Mantle and pavilion (heraldry)

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Heraldic mantle
Mantle with a pavilion on top

In heraldry, a mantle is a symbol of sovereign power and is generally reserved for royalty. In some cases, its use has also been granted to other nobles, in recognition of particular merits. In ordinary rendering, the mantle is usually crimson and lined with ermine.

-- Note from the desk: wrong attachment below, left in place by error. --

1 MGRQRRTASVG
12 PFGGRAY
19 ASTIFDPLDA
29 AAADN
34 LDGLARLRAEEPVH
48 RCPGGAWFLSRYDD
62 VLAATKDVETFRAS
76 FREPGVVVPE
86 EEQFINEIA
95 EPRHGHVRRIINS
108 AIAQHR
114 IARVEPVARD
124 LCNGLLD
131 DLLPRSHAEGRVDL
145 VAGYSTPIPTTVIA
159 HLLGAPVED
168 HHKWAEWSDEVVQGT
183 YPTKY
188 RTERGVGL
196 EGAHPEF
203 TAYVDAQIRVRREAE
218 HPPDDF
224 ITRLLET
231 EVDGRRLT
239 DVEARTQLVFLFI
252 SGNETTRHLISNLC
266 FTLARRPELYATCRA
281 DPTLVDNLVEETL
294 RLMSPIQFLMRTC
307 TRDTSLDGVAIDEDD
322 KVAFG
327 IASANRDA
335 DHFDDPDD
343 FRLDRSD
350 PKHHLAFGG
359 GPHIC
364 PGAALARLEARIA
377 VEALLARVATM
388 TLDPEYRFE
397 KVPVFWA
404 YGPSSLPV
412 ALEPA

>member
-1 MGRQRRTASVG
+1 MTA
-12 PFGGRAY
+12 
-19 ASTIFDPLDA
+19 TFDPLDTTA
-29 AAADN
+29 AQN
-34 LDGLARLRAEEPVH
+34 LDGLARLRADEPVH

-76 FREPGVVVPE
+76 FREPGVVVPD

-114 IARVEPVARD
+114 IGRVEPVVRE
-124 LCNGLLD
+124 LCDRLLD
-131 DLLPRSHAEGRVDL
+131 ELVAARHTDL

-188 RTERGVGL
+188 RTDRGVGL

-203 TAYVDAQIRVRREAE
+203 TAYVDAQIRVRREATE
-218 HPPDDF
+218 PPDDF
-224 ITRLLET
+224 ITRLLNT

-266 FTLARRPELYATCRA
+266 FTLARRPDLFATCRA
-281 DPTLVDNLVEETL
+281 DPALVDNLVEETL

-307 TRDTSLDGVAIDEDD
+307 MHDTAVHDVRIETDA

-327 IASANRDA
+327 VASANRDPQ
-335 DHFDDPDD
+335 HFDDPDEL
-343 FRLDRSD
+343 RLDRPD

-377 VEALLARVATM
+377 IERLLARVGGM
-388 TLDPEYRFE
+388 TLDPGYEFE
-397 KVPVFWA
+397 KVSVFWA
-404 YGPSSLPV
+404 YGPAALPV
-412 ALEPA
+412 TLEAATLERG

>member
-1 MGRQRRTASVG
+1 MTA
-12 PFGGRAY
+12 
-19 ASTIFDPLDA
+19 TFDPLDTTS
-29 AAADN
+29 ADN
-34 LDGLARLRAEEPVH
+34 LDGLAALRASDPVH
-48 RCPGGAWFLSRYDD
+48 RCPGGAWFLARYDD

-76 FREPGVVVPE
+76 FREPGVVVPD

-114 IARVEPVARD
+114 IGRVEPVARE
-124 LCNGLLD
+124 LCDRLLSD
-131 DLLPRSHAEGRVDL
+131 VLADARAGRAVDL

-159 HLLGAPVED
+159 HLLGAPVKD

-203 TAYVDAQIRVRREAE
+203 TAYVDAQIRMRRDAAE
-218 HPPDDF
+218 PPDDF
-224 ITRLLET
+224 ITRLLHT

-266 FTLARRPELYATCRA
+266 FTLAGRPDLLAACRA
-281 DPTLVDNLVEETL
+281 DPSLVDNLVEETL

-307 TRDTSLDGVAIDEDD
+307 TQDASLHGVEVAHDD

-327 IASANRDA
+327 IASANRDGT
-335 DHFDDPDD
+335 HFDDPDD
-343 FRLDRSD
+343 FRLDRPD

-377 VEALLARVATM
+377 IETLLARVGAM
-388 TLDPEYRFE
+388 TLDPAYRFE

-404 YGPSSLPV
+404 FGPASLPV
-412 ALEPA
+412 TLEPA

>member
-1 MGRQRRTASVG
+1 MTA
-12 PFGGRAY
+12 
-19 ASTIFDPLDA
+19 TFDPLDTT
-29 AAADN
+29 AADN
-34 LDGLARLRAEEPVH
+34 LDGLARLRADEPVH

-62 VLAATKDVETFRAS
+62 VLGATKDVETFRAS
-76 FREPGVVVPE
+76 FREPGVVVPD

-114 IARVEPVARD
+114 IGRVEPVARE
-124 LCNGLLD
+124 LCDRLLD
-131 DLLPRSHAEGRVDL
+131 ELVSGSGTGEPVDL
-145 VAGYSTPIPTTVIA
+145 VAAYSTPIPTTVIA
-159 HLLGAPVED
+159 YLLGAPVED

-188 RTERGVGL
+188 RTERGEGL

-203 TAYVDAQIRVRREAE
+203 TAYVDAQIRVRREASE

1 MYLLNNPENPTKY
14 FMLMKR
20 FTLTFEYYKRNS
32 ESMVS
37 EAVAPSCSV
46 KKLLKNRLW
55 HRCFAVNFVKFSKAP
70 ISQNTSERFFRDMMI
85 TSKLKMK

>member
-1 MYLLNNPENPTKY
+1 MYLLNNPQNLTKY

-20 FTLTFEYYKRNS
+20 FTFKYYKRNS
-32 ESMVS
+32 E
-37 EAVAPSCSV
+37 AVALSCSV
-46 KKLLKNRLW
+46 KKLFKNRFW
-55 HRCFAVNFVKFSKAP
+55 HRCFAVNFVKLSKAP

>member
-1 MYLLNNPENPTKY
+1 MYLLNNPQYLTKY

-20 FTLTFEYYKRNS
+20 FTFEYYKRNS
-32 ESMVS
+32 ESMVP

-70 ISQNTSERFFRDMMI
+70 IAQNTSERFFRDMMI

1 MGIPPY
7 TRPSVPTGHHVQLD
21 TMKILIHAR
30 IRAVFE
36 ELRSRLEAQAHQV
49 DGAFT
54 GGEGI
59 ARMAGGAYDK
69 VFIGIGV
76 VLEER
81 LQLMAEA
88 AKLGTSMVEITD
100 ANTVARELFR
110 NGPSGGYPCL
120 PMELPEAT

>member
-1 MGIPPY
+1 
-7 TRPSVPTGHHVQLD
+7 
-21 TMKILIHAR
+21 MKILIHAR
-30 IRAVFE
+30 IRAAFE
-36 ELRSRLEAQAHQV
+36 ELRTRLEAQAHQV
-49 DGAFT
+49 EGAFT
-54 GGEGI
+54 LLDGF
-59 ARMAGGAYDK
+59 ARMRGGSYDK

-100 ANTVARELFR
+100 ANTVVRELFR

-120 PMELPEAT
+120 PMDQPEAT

Certain coats of arms may also display a pavilion surmounting the mantle. The pavilion is said to be the invention of the Frenchman Philip Moreau.[1]

While common in continental European heraldry, the mantle and pavilion is absent in English heraldry.[2]

Gallery[edit]

Royal mantles[edit]

Non-royal mantles[edit]

See also[edit]

References[edit]

  1. ^ Fox-Davies, Arthur Charles (1909). A Complete Guide to Heraldry. London & Edinburgh: T.C. & E.C. Jack. p. 401.
  2. ^ Fox-Davies, Arthur Charles (1909). A Complete Guide to Heraldry. London & Edinburgh: T.C. & E.C. Jack. p. 400.